Teen Prescription Drug Abuse: An Alarming Trend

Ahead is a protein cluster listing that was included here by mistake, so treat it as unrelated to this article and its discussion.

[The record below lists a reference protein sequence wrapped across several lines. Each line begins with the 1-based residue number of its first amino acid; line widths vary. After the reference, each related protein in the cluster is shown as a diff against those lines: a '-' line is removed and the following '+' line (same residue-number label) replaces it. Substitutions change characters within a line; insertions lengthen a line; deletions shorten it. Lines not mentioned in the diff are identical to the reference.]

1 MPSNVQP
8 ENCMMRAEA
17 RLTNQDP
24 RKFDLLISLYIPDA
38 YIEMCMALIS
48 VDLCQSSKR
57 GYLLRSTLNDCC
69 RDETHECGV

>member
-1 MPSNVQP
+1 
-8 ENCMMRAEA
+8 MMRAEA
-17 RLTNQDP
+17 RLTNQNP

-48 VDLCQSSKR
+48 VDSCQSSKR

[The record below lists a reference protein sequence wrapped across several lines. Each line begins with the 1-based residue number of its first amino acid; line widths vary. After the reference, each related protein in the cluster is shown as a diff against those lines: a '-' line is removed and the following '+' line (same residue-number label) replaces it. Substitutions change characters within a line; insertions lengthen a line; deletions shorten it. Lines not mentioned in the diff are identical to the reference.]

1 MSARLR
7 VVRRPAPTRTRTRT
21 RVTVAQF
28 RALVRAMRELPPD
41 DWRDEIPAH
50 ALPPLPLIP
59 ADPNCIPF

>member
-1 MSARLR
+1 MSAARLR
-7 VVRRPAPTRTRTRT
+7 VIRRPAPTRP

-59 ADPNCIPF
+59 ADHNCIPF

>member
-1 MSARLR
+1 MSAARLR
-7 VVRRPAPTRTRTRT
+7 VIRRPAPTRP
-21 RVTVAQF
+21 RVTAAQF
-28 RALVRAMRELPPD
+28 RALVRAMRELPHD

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August 22, 2008 According to a recent study, prescription drug abuse by Arkansas teenagers between the ages of 12-17 is higher than prescription drug abuse by teens in any other state in the nation. Yet, Arkansas teenagers are not alone in experiencing this problem. In fact, prescription drug abuse is a persistent, yet rarely discussed, problem affecting millions of teenagers today. In a February 2007 study, the Office of National Drug Control writes, Next to marijuana, the most common illegal drugs teens are using to get high are prescription medications. Teens are abusing prescription drugs because they believe the myth that these drugs provide a medically safe high. This common misconception leads some teens to bring prescription drugs from their home and share them with kids at school, or participate in pharm/pharming parties where they pour the prescription drugs theyve obtained into a bowl and ingest a random assortment or otherwise barter for the pills they desire. Some things you can do to prevent your teen from abusing prescription drugs include: 1) Monitor the quantity of pills that are in a bottle or pill packet and keep track of refills. This goes for your own medications as well as for your teen or other family members. 2) Set clear rules for your teens about all drug use, including not sharing medicine, and always following the medical providers advice and dosages. Be a good role model by following these same rules with your own medicines. If you misuse your prescription drugs, such as share them with your kids, or abuse them, your teen will take notice. 3) Properly dispose of old or unused medicines in the trash. Remember to remove any personal, identifiable information from prescription bottles or pill packages before you throw them away. 4)Ask friends and family to safeguard their prescription drugs as well. Make sure your friends and relatives, especially grandparents, know about the risks too, and encourage them to regularly monitor their own medicine cabinet. If you dont know the parents of your childs friends, make an effort to get to know them, and get on the same page about rules and expectations for use of all drugs, including alcohol and illicit drugs. Attorney General Dustin McDaniel urges parents to sit down and talk with their teens about safe and unsafe uses of prescription drugs. You can be sure that this is a conversation I will have with my daughter in the coming years. Given the pervasiveness of this problem and the dangers associated with it, I and other parents cant afford not to, said McDaniel. To learn more about teenage prescription drug abuse, including how to tell if your teenager is abusing prescription drugs, visit the following sites: http://www.drugfree.org/ http://www.theantidrug.com/ http://www.kidshealth.org/ http://www.teendrugabuse.us/